U architecture students submit designs for new TRAX stations

For Dijana Alickovic, Brooke Merrell and Yan Sun, the $1,000 in prize money for winning a TRAX station design competition was not the highlight.

Knowing that their design would be considered for actual use by UTA designers and architects in stations currently under development was the climax.

“The competition was very much a learning experience,” Alickovic said. “We tried to implement what we have learned so far regarding architecture and planning.”

Two other groups of U architecture students also had winning designs in the competition, which was held to generate ideas for the designs of future southwest TRAX stations, Hal Johnson, UTA project manager, said.

Daniel Kidd, David Hulsberg and Steven Duncan, along with John Holbrook, Terrell Bodily, Larry Orton and Thomas Newman, also won $1,000 for their groups.

The students designed stations for both a suburban and an urban situation-specifically stations for 2700 West and for the Daybreak community on the west bench-over the winter break. Sun said his group worked on their design for 60 hours over three weeks.

Students were asked to focus on four different solutions UTA anticipates being problematic: flow, trees, ticket machines and seating.

Alickovic’s group chose to create a design that would have a separation of pedestrian traffic and waiting areas.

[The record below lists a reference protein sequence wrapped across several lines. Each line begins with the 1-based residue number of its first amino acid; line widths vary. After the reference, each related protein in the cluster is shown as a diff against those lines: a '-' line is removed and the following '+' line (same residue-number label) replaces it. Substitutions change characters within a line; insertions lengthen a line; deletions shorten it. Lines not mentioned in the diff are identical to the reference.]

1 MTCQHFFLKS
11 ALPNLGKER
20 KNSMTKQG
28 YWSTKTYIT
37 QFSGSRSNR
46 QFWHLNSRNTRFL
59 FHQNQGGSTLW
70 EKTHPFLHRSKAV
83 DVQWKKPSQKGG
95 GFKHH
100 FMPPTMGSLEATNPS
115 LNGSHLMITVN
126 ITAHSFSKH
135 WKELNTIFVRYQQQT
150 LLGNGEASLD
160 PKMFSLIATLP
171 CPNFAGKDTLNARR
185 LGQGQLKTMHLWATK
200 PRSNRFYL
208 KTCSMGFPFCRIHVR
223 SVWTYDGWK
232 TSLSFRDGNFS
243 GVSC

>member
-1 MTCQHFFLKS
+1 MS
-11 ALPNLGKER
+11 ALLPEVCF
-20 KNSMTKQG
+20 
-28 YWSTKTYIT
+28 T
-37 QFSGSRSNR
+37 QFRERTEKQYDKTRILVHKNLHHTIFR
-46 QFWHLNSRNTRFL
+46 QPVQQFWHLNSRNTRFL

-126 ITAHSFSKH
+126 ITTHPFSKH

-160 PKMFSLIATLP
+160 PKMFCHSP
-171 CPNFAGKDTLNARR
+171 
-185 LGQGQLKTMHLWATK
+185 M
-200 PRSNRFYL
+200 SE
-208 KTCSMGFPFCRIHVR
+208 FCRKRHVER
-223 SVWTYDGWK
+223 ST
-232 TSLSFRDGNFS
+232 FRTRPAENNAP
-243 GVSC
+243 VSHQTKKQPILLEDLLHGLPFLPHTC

“The ribbon space design reflects the growth and movement occurring in South Jordan and Daybreak,” Alickovic said.

“We were looking for new schemes that the communities would want as a part of their urban design,” Greg Thorp, manager of light-rail construction for UTA, said.

Johnson said he admired the quality of design the submittals showed.

“The groups met or exceeded professional quality standards for conceptual designs,” he said. “We have passed the concepts to the designers of the Mid-Jordan TRAX Line for evaluation and further discussion.”

Johnson noted that a similar competition was held to develop ideas for Bus Rapid Transit canopies. He said that the winning station concepts were further developed and designed and expects the station designs to do the same.

“The most impressive part to me is that the students did this work outside the course of a semester and not for an academic grade and no guarantee of financial compensation,” he said.

“We learned a lot about teamwork through this competition,” Sun said. “Developing a design concept with other people is very different from working alone.”

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